The sale of the school section was the greatest administrational blunder of our time. These lots were the most valuable for building purposes....suppose these to have been leased instead of soli. ...the educational sum would have reached $100,000,000. 5
The price they had received for the land was about $38,000. There is no disputing the monetary foundation that could have been gained, but the loss of facility and beauty of open space for the community was lost until the World's Columbian Exposition in 1893 and Daniel Burnham's city renovation plan in 1909.36
The sale of the school land was only part of the rapid exchange of land. Reports of Individual lot sales were said to have been sold as much as "ten times in a single day with a price approaching ten times the original cost."37 In these speculative days, Chicago seemed "less of a community than a real estate lottery."3
The depression of 1837 halted the land mania, but the city pattern was well set by the time the "Forty-Eighters" had arrived. The city was crowded with people, had poor sanitation.


37
ten railroad lines cutting through the city, congestion and loss of what could have been prime open land to housing or industrial speculation.


38
Map of Chicago


CHAPTER V
POLITICAL INFLUENCES ON THE NEW ULM PLAT
Prlgnltz, like L'Enfant had the advantage of platting an entire town without the restrictions of preconceived and executed platting. Unlike LEnfants radial city with Grand Avenues, PrIgnitz adhered to the grid pattern that was popular for frontier towns. He incorporated elements that can be noticed In both the Chicago and Cincinnati town plans with the exception that the entire site was platted as one cohesive plan.
Prignitz envisioned the town to hold 75,000-100,000 people one day, a size much larger than the then present needs. Certainly one reason for this foresight were the fears of land speculation. Increased population and economic opportunities were forces that ultimately altered city form. Whether economic gain was In the form of land speculation or profits from industrialization, the urban population continued to rise. The following table indicates the population Increases for 1840-1860 in the cities most Influential on the "Forty-Eighters."
The figures Indicate not only the rapid Increase in population but also indicate the effect of migration as settlers moved from east to west. It was this kind of increase that created need of additional housing, support services, annexations and


40
TABLE I I
TOTAL POPULATION
1840 1850 I860
New York 312,710 515,547 805,658
Cincinnati 46,338 115,435 161,044
Chicago 4,470 29,963 109,260
Source: U.S. Bureau of the Census, 1840-1860
"piecemeal" platting, and the overcrowding that became evident by tenement housing and epidemics of cholera as experienced in Chicago. Through the complete platting of New Ulm, some of these annexations might be avoided.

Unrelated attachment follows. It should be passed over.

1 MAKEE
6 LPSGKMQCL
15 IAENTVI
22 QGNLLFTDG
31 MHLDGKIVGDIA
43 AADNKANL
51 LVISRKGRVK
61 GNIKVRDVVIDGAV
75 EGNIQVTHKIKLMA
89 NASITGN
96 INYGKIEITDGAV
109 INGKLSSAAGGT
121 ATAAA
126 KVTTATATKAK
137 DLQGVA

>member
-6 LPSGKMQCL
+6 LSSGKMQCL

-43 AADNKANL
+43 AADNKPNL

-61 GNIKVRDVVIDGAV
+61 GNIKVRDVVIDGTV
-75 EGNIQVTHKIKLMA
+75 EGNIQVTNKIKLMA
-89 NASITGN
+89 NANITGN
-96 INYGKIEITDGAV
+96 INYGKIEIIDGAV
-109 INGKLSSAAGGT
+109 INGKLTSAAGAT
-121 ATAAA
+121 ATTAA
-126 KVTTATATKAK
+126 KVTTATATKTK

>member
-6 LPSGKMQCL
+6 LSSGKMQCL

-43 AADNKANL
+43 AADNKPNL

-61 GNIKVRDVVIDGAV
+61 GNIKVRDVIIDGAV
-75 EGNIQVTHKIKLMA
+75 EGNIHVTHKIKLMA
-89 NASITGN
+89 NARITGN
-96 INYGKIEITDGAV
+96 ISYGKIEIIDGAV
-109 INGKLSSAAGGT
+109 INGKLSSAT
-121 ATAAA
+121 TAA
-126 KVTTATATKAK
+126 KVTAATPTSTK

Territorial politics were also playing an important role in the townsite purchase and platting development.
Politics and the Minnesota Territory
At the time Prlgnitz was beginning the plat, the Minnesota territory was In the process of becoming a state. Two proposed boundaries were under considerations. Along with the boundary decision came the proposal to move the eight year territorial capital from St. Paul to St. Peter, a community twenty-five miles from the New Ulm site. At the time, It was assumed the east-west boundary would be the preferred choice and that St. Peter would be the ideal central location. The Republican party supporting the capital move was convinced that the move would be approved. They had already begun construction of a court housethe same building Pfaender had seen en route to Winona and the purchase
of the townsite


41
STATE BOUNDARIES proposed for Minnesota in 1857
The bill was Introduced to the legislature and supported by both the Territorial House and Senate by a wide margin. The territorial governor signed the removal bill and the anticipated date for relocation was May of 1857.^ There can be little doubt that Prlgnltz was familiar with the proposed change since he had been a resident of St. Paul.
The charter bylaws of the German Land Association together with territorial politics and the environment of Cincinnati and Chicago made the platting of New Ulm an even more sensitive project.
The Pro iect
New Ulm was not laid out In a free style pattern that was common to German towns, particularly to the mother city of


42
Ulm. It was platted In the popularized American grid pattern with streets running parallel and perpendicular to the Minnesota River. In ail of the American examples, orientation with respect to the river was followed. In the case of New Ulm and New York, the river was more of a determinant of layout than the section Iines.
Unlike New York who laid out the super grid regardless of topography, New Ulm respected the land as medieval Ulm had done. It did not have the winding, meandering streets, but utilized the rising plateaus to terrace the grid.
Ulm and New Ulm: Topographic Adaptations


43
The narrow European streets were abandoned for wide boulevards as those seen In New York and Washington, D.C. Like the latter city, new Ulm also reserved land for monuments at two of the major street Intersections, and had one main vista of Center Street sloping towards the river. These broad avenues of major circulation routes were Broadway, Center, Garden, Front and Water Streets with rights-of-way measuring 120 feet. All other urban